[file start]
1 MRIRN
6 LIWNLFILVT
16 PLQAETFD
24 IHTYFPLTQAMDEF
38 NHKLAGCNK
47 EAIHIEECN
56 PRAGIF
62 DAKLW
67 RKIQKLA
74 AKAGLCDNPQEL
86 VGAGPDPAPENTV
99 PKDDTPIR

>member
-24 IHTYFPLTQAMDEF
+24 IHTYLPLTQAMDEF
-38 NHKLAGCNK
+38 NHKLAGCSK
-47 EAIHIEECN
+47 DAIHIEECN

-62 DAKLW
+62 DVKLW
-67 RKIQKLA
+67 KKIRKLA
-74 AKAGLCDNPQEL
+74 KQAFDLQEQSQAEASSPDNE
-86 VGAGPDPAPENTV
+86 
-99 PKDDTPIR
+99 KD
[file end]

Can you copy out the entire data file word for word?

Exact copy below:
1 MRIRN
6 LIWNLFILVT
16 PLQAETFD
24 IHTYFPLTQAMDEF
38 NHKLAGCNK
47 EAIHIEECN
56 PRAGIF
62 DAKLW
67 RKIQKLA
74 AKAGLCDNPQEL
86 VGAGPDPAPENTV
99 PKDDTPIR

>member
-24 IHTYFPLTQAMDEF
+24 IHTYLPLTQAMDEF
-38 NHKLAGCNK
+38 NHKLAGCSK
-47 EAIHIEECN
+47 DAIHIEECN

-62 DAKLW
+62 DVKLW
-67 RKIQKLA
+67 KKIRKLA
-74 AKAGLCDNPQEL
+74 KQAFDLQEQSQAEASSPDNE
-86 VGAGPDPAPENTV
+86 
-99 PKDDTPIR
+99 KD